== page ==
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Nikon Digiscope Pro P1

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Old Tuesday 4th April 2006, 06:22   #1
johnruss
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Nikon Digiscope Pro P1

Was out two days ago for the first unrushed time since I have had my scope. Took a few shots of Canada Goose and some Mallard Ducks. Go aheadand pick them apart
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Old Tuesday 4th April 2006, 08:24   #2
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Sorry for not knowing but what's a pro p1?,
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Old Tuesday 4th April 2006, 08:35   #3
Andy Bright
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A quick comment
From the exif data I see that exposure compensation is +0.7 on all but the 3rd shot (which is the best shot). If anything, the exposure compensation should've been -0.3 or so to prevent blow-out of the whites. You would've also had faster shutter-speeds lowering the exposure compensation, as would've zooming back a touch on the camera's zoom.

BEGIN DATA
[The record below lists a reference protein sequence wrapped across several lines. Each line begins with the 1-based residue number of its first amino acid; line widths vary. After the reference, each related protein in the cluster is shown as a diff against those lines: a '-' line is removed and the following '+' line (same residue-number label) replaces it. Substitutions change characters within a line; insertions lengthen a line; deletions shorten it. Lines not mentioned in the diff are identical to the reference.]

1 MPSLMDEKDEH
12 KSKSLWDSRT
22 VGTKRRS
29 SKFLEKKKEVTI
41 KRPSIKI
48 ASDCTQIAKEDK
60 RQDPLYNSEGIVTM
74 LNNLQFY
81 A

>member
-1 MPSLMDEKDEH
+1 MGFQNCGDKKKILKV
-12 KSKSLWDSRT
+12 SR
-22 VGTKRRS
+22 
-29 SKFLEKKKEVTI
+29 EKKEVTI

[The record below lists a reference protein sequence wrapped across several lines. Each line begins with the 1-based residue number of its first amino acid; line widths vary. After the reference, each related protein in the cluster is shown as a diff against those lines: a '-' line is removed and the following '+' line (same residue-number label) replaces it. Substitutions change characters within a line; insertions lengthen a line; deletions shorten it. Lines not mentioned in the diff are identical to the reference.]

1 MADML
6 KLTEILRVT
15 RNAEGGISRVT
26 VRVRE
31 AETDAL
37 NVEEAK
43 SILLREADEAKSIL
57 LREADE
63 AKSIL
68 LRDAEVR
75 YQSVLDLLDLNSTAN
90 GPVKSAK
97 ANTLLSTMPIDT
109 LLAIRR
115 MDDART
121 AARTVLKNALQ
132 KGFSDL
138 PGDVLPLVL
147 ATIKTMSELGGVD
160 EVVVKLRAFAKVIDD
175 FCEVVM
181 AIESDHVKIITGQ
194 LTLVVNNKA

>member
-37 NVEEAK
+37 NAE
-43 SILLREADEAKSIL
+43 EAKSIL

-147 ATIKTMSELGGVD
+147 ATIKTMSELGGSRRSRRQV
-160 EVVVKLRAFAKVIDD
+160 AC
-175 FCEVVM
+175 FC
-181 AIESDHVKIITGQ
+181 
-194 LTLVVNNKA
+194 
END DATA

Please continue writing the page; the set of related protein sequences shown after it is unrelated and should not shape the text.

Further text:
Maybe try spot metering next time, so the camera get's a better idea of the subject's lighting, rather than having it look at the whole scene with matrix metering.


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Old Tuesday 4th April 2006, 13:22   #4
avan
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The pro P1 it's a Nikon digiscoping package: 82ED + 30XDS eyepiece + FSB-3 + P1 camera.
Usualy I use also the EV compensation in the negative side -3 to -1.7 and even -2 in very bright sun. Check your picture with the historygram in the preview mode, it show where you have highlight in your picture and make the necessary correction for the next shot. You can also use the bracketing: mean 3 shots at the time with different exposure.
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Old Tuesday 4th April 2006, 13:38   #5
johnruss
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Quote:
Originally Posted by Andy Bright
A quick comment
From the exif data I see that exposure compensation is +0.7 on all but the 3rd shot (which is the best shot). If anything, the exposure compensation should've been -0.3 or so to prevent blow-out of the whites. You would've also had faster shutter-speeds lowering the exposure compensation, as would've zooming back a touch on the camera's zoom.